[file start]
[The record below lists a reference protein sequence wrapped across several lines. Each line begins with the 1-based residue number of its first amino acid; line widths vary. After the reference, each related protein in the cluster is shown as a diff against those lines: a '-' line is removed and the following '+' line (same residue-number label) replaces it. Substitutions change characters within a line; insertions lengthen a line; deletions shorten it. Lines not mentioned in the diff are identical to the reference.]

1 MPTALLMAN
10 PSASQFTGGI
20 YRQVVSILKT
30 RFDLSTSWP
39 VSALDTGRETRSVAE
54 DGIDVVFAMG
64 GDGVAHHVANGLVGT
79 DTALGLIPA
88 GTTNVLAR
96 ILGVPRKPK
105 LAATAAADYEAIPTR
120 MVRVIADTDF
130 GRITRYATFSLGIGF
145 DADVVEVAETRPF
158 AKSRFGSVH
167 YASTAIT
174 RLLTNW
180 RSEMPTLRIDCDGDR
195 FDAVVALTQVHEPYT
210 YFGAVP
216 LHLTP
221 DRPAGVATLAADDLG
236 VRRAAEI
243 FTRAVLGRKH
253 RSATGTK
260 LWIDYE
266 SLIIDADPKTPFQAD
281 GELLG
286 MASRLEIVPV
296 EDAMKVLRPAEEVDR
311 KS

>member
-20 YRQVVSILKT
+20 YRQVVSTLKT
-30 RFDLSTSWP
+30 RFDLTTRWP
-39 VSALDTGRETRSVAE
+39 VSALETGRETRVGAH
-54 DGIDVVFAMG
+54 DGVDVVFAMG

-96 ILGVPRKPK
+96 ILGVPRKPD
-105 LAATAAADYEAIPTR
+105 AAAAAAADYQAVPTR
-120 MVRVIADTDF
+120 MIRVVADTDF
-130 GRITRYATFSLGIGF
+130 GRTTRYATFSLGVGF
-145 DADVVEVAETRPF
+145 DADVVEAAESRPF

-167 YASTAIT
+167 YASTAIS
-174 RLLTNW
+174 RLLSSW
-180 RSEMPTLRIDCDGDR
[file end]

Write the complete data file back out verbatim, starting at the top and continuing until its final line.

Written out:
[The record below lists a reference protein sequence wrapped across several lines. Each line begins with the 1-based residue number of its first amino acid; line widths vary. After the reference, each related protein in the cluster is shown as a diff against those lines: a '-' line is removed and the following '+' line (same residue-number label) replaces it. Substitutions change characters within a line; insertions lengthen a line; deletions shorten it. Lines not mentioned in the diff are identical to the reference.]

1 MPTALLMAN
10 PSASQFTGGI
20 YRQVVSILKT
30 RFDLSTSWP
39 VSALDTGRETRSVAE
54 DGIDVVFAMG
64 GDGVAHHVANGLVGT
79 DTALGLIPA
88 GTTNVLAR
96 ILGVPRKPK
105 LAATAAADYEAIPTR
120 MVRVIADTDF
130 GRITRYATFSLGIGF
145 DADVVEVAETRPF
158 AKSRFGSVH
167 YASTAIT
174 RLLTNW
180 RSEMPTLRIDCDGDR
195 FDAVVALTQVHEPYT
210 YFGAVP
216 LHLTP
221 DRPAGVATLAADDLG
236 VRRAAEI
243 FTRAVLGRKH
253 RSATGTK
260 LWIDYE
266 SLIIDADPKTPFQAD
281 GELLG
286 MASRLEIVPV
296 EDAMKVLRPAEEVDR
311 KS

>member
-20 YRQVVSILKT
+20 YRQVVSTLKT
-30 RFDLSTSWP
+30 RFDLTTRWP
-39 VSALDTGRETRSVAE
+39 VSALETGRETRVGAH
-54 DGIDVVFAMG
+54 DGVDVVFAMG

-96 ILGVPRKPK
+96 ILGVPRKPD
-105 LAATAAADYEAIPTR
+105 AAAAAAADYQAVPTR
-120 MVRVIADTDF
+120 MIRVVADTDF
-130 GRITRYATFSLGIGF
+130 GRTTRYATFSLGVGF
-145 DADVVEVAETRPF
+145 DADVVEAAESRPF

-167 YASTAIT
+167 YASTAIS
-174 RLLTNW
+174 RLLSSW
-180 RSEMPTLRIDCDGDR